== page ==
US tries to Censor British Report on Secret Bush-Blair Push for Iraq War (Lazare)

Sarah Lazare writes at Commondreams.org

If the U.S. gets its way, the world will never know the details of top-level discussions between George W. Bush and Tony Blair that paved the way for the invasion of Iraq in 2003.

An exclusive report released Thursday by The Independent reveals that the White House and U.S. State Department have launched a fierce battle against the release of a four-year government-ordered investigation into the lead-up and aftermath of British participation in a war now widely viewed in the UK as a catastrophe.

The inquiry, led by Sir John Chilcot, is believed to take aim at the official version of events, including misrepresentation of Iraq intelligence, as well as questions about whether former British Prime Minister Tony Blair engaged in secret negotiations with the Bush administration while lying to the British people.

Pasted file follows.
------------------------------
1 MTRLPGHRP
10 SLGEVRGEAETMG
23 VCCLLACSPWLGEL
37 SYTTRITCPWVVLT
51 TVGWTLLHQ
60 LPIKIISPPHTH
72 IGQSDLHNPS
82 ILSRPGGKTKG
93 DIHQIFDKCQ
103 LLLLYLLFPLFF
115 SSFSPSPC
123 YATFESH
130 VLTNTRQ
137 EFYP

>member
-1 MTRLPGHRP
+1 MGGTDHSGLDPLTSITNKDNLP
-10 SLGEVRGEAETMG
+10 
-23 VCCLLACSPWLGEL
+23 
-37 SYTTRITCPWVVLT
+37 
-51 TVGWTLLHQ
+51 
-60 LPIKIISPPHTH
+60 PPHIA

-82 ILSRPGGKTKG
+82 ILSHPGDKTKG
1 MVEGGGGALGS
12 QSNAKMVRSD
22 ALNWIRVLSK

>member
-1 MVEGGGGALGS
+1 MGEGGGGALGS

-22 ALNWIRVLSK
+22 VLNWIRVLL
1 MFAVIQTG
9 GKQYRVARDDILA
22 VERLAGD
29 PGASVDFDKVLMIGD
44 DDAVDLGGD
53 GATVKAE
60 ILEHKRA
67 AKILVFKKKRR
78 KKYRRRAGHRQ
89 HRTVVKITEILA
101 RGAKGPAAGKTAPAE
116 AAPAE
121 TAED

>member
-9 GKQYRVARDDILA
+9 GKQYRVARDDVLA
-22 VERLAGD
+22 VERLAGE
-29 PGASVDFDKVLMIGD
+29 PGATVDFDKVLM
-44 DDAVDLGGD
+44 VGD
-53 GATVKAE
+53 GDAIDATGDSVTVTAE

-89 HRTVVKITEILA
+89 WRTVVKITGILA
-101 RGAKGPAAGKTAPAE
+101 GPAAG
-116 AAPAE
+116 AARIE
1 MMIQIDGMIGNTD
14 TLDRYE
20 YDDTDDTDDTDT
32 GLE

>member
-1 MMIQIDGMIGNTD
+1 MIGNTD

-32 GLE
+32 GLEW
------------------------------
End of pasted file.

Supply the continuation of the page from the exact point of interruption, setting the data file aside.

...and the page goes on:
Yet, the U.S. government is forbidding the release of communications between Blair and Bush in the lead-up to the war, declaring it classified information and pressuring British Prime Minister David Cameron to wipe this information from the report.

The Independent reports that the hidden documents "are said to provide crucial evidence for already-written passages that are highly critical of the covert way in which Mr Blair committed British troops to the US-led invasion."